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pedro
Senior Contributor

Re: Politics as usual, but it's definitely time for campaign finance reform

Term limits anyone? My biggest disappointment in the recent election was Russ Feingold's loss, but really he had been there long enough...time for him to get back in touch with the real world. I expect term limits would devolve into tag team matches. We will likely undergo a change in the form of our government before we have a change in the form of our governing.

cotman03
Veteran Contributor

Re: Politics as usual, but it's definitely time for campaign finance reform

The problem I have with term limits is that the bureaucrats, the non elected government employees who implement policy, will have even more power than they do now.  They have alot more power than most people realize.  By the time a newly elected politician learns the ropes, that politician will be termed out.

tomtoolbag
Veteran Advisor

Re: Politics as usual, but it's definitely time for campaign finance reform

  Johnson was actually everything that the teabaggers supposedly despised, but he hid it well and the key reason that he won was because he wasn't a democrat.

  Your remark about his length of time has a lot of merit and it's similar to professionals of every sort that go into teaching at the college level. When someone has been out of any industry or profession a long time they eventually lose grasp with the current trends and concepts and how to deal with them or solve problems accordingly.

  I would like to see Feingold run for governor in a few years because he would do that office and the state well. The exit from the senate may bring that to fruition otherwise he would have retired a senator.

tomtoolbag
Veteran Advisor

Re: Politics as usual, but it's definitely time for campaign finance reform

  A lot of people don't realize that either, and the career bureaucrats that actually run things end up schooling the incoming cabinet heads on how things are run. That's why there's little to no change other than the focus of attention on certain issues. Most politicians won't and don't mess with the entrenched people for fear of the embarrassing backlash that comes if they do.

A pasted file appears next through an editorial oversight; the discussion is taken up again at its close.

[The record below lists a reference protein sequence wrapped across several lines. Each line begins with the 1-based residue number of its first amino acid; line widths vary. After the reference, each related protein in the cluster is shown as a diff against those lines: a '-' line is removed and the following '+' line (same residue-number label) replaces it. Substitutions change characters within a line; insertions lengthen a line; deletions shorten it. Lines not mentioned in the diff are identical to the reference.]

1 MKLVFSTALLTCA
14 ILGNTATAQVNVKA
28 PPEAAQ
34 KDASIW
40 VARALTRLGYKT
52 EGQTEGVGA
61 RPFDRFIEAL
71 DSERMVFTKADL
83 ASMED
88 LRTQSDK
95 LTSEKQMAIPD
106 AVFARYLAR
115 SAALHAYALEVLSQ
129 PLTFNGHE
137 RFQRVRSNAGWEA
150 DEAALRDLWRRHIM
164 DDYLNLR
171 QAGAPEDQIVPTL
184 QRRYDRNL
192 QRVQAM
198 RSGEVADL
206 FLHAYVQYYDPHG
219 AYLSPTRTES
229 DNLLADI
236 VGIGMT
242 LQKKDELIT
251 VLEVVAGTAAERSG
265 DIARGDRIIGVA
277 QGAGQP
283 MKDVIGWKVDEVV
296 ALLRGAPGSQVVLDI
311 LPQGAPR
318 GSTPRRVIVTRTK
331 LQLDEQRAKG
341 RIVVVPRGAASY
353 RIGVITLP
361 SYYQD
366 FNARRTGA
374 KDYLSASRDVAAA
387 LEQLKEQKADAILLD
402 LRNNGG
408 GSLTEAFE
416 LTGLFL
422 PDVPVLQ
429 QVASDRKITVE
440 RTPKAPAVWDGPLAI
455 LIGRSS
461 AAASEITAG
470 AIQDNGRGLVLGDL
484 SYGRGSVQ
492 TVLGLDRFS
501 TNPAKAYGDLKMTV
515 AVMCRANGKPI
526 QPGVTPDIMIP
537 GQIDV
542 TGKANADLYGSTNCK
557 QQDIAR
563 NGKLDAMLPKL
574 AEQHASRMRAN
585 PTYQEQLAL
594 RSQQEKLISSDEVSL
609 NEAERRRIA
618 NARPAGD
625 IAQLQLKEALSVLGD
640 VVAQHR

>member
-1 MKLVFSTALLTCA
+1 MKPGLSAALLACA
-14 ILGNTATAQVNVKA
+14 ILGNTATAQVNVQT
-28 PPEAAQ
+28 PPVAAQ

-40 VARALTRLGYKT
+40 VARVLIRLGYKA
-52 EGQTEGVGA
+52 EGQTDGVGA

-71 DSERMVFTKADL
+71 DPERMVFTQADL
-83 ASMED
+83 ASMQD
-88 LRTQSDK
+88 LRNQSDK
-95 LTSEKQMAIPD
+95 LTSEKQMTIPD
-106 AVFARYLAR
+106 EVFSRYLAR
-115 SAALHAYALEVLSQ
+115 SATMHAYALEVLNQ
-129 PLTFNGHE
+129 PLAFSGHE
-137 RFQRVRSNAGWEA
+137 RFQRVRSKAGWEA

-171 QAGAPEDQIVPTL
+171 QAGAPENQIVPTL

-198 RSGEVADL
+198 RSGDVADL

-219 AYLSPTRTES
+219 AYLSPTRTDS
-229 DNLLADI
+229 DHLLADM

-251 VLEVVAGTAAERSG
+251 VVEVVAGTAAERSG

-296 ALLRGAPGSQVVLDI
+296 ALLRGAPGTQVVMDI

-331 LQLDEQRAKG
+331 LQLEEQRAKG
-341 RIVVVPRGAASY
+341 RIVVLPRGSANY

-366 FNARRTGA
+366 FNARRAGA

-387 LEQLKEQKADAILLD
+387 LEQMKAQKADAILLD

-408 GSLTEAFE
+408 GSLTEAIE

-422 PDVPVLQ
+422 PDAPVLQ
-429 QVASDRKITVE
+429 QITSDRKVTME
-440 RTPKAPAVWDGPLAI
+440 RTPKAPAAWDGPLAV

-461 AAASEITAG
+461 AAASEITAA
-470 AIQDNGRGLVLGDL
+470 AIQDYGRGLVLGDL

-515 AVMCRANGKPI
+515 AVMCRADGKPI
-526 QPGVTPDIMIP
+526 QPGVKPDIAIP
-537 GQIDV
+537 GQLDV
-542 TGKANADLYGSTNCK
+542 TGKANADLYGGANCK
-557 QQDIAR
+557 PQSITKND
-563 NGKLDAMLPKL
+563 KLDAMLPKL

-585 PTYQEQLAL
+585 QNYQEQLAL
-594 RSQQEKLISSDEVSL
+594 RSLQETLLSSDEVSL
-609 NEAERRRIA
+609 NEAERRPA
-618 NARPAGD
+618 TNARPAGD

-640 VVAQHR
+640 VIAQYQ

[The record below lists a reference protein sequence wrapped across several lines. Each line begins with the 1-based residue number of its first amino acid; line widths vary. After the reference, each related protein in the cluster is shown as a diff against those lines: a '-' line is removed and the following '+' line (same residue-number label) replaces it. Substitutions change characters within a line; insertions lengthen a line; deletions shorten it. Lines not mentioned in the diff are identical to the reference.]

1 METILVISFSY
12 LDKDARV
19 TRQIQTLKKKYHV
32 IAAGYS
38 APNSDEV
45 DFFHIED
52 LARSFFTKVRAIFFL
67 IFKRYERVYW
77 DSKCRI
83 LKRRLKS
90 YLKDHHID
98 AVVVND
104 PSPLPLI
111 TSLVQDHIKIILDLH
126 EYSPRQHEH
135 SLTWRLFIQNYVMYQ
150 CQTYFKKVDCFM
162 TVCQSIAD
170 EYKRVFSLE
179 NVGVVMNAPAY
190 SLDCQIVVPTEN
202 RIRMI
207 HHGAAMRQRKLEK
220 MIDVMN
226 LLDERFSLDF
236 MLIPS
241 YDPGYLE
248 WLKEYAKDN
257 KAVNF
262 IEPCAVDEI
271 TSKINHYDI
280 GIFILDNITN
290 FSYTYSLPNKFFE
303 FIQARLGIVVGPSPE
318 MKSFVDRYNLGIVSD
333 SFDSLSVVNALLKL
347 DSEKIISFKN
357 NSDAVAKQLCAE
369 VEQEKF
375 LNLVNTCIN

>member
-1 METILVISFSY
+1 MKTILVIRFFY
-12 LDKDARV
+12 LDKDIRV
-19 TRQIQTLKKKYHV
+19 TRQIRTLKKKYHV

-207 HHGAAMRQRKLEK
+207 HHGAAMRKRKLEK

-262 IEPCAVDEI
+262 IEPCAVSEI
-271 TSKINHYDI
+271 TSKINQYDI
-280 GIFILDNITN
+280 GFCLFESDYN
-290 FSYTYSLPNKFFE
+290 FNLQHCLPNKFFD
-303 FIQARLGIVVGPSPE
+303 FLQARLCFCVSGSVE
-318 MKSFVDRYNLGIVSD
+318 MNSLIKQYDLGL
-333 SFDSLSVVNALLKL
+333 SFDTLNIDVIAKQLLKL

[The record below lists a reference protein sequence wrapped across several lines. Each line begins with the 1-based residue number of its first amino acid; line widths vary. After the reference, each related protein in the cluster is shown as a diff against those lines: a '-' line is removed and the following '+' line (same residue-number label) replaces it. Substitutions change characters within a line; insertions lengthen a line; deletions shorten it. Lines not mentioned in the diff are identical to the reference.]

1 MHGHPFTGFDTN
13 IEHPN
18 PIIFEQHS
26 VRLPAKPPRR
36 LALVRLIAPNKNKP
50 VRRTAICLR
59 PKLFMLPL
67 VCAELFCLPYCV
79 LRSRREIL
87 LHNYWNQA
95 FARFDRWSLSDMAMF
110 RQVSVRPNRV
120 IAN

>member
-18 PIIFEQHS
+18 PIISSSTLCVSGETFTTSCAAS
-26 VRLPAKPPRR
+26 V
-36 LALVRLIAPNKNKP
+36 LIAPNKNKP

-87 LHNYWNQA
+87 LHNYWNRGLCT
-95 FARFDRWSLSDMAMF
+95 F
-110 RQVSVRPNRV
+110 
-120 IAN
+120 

bruce MN
Veteran Advisor

Re: Politics as usual, tom....

You ask:

 

"I wonder what will happen when the SHTF for real?"

 

It is going to be interesting to see just how acute the perspective on where the #### came from will be. There is no question that it is going to. Non producing real estate remaining marked at 5X,10X, 50X or more of any even remotely concievable actual value to anyone on assett ledgers alone will gaurantee it.  It won't have to be much more than it is now to trigger a irretrievable banking collapse and total lose of investor confidence. When the revelations and discussions turn to commercial RE from residential is likely going to be the flashpoint.

 

The GOP gains in the 2010 elections virtually gaurantee that they will be running the government for the next 6-10 years (short of the Democrats somehow figuring out a way to drasticly modify the fillibuster rules sometime in the next 25 months).

 

The inability of the Obama administration to magically restore pre GWB prosperity by mere acclaimation over 2 transitional years won't be likely to fill up much in the range of vision as how we got to where we are going is observed. The little that they have pulled together in terms of policy may in fact be looked back at longingly.

 

Only other thing that could have been done by the new President was to attempt to appoint people like Simon Johnson, Eliot Spitzer, William Black, Elizabeth Warren etc. to posts at Treasury, Justice, SEC and the Federal Reserve. But if he had, fellow Democrats Rahm, Chris Dodd,  Joe Leiberman and the like would have told him not to...fought him tooth and nail on it.. and the stark truth of the matter is that well over half of the Democrats in the Senate would have opposed the nomination of any those folks back in early 2009, or other nominees cut from the cloth that they are. DURBIN WAS RIGHT..."owned by the banks" as they are and you'd have seen it up in lights.

 

It's been a zero-sum game since Sept. of 2008...I'm confident that when the stuff starts to splatter off of the blades that is where attention will be focused. And I'm fully disclaiiming that there won't be a bunch of Democrats who wont be just as covered with it as any Repbulicans. We've got a real s####y mess on our hands, with only the tip of it sticking out.

GreaTOne_65
Senior Contributor

Re: Politics as usual, tom....

Oily, save your time responding to my posts, I haven't nor will I waste my time reading ANY thing you write, and I mean ANY thing you write, even to other posters. Your an ignoramus, and I won't spend one second of my valuable time reading your nonsensical drivel.

bruce MN
Veteran Advisor

P.S. tm...I just ran across this...

I had no idea that there even could be something such as a progressive hedge fund manager.